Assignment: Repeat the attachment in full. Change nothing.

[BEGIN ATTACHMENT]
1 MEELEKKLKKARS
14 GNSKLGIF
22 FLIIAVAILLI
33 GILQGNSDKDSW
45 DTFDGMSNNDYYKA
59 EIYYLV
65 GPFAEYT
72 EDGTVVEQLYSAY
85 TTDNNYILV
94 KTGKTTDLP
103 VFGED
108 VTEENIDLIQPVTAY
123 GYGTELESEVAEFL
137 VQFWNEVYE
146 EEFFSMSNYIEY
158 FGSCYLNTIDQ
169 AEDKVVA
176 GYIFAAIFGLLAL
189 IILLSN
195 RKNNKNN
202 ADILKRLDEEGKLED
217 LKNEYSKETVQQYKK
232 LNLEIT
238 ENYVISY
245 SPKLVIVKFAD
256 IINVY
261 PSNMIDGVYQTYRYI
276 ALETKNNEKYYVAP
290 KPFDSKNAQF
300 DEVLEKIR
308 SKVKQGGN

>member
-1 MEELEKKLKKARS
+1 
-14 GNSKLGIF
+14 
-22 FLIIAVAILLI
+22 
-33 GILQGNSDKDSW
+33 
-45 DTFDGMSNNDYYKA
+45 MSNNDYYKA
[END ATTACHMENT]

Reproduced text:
1 MEELEKKLKKARS
14 GNSKLGIF
22 FLIIAVAILLI
33 GILQGNSDKDSW
45 DTFDGMSNNDYYKA
59 EIYYLV
65 GPFAEYT
72 EDGTVVEQLYSAY
85 TTDNNYILV
94 KTGKTTDLP
103 VFGED
108 VTEENIDLIQPVTAY
123 GYGTELESEVAEFL
137 VQFWNEVYE
146 EEFFSMSNYIEY
158 FGSCYLNTIDQ
169 AEDKVVA
176 GYIFAAIFGLLAL
189 IILLSN
195 RKNNKNN
202 ADILKRLDEEGKLED
217 LKNEYSKETVQQYKK
232 LNLEIT
238 ENYVISY
245 SPKLVIVKFAD
256 IINVY
261 PSNMIDGVYQTYRYI
276 ALETKNNEKYYVAP
290 KPFDSKNAQF
300 DEVLEKIR
308 SKVKQGGN

>member
-1 MEELEKKLKKARS
+1 
-14 GNSKLGIF
+14 
-22 FLIIAVAILLI
+22 
-33 GILQGNSDKDSW
+33 
-45 DTFDGMSNNDYYKA
+45 MSNNDYYKA